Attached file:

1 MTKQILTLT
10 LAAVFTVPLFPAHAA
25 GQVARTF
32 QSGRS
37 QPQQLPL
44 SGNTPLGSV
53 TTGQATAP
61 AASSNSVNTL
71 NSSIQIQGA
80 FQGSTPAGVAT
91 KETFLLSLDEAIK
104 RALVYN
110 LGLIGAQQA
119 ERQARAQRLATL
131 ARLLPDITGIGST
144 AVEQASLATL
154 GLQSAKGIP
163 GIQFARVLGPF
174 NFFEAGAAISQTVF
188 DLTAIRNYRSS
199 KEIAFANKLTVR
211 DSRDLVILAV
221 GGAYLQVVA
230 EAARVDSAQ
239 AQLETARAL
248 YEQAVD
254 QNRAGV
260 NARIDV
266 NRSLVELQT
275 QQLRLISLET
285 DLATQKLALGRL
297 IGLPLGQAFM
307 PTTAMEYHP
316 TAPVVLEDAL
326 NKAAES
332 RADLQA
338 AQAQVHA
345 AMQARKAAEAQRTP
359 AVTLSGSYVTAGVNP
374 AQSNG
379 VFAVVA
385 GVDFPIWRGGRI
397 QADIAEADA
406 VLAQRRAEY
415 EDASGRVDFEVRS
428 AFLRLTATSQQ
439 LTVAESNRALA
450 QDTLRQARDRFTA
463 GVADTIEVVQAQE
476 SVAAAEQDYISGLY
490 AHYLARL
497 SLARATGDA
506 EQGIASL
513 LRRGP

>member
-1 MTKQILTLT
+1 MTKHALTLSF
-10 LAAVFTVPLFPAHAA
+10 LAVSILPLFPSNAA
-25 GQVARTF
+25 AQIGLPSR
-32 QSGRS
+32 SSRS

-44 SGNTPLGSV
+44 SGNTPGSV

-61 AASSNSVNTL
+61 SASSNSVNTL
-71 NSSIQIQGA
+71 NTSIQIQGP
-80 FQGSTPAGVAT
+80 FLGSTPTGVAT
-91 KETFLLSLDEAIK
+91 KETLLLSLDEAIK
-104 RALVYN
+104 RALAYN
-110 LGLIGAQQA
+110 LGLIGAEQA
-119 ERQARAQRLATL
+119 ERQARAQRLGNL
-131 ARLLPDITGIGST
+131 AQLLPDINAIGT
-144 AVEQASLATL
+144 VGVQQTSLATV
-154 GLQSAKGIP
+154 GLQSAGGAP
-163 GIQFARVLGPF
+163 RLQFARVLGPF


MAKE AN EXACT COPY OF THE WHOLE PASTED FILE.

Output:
1 MTKQILTLT
10 LAAVFTVPLFPAHAA
25 GQVARTF
32 QSGRS
37 QPQQLPL
44 SGNTPLGSV
53 TTGQATAP
61 AASSNSVNTL
71 NSSIQIQGA
80 FQGSTPAGVAT
91 KETFLLSLDEAIK
104 RALVYN
110 LGLIGAQQA
119 ERQARAQRLATL
131 ARLLPDITGIGST
144 AVEQASLATL
154 GLQSAKGIP
163 GIQFARVLGPF
174 NFFEAGAAISQTVF
188 DLTAIRNYRSS
199 KEIAFANKLTVR
211 DSRDLVILAV
221 GGAYLQVVA
230 EAARVDSAQ
239 AQLETARAL
248 YEQAVD
254 QNRAGV
260 NARIDV
266 NRSLVELQT
275 QQLRLISLET
285 DLATQKLALGRL
297 IGLPLGQAFM
307 PTTAMEYHP
316 TAPVVLEDAL
326 NKAAES
332 RADLQA
338 AQAQVHA
345 AMQARKAAEAQRTP
359 AVTLSGSYVTAGVNP
374 AQSNG
379 VFAVVA
385 GVDFPIWRGGRI
397 QADIAEADA
406 VLAQRRAEY
415 EDASGRVDFEVRS
428 AFLRLTATSQQ
439 LTVAESNRALA
450 QDTLRQARDRFTA
463 GVADTIEVVQAQE
476 SVAAAEQDYISGLY
490 AHYLARL
497 SLARATGDA
506 EQGIASL
513 LRRGP

>member
-1 MTKQILTLT
+1 MTKHALTLSF
-10 LAAVFTVPLFPAHAA
+10 LAVSILPLFPSNAA
-25 GQVARTF
+25 AQIGLPSR
-32 QSGRS
+32 SSRS

-44 SGNTPLGSV
+44 SGNTPGSV

-61 AASSNSVNTL
+61 SASSNSVNTL
-71 NSSIQIQGA
+71 NTSIQIQGP
-80 FQGSTPAGVAT
+80 FLGSTPTGVAT
-91 KETFLLSLDEAIK
+91 KETLLLSLDEAIK
-104 RALVYN
+104 RALAYN
-110 LGLIGAQQA
+110 LGLIGAEQA
-119 ERQARAQRLATL
+119 ERQARAQRLGNL
-131 ARLLPDITGIGST
+131 AQLLPDINAIGT
-144 AVEQASLATL
+144 VGVQQTSLATV
-154 GLQSAKGIP
+154 GLQSAGGAP
-163 GIQFARVLGPF
+163 RLQFARVLGPF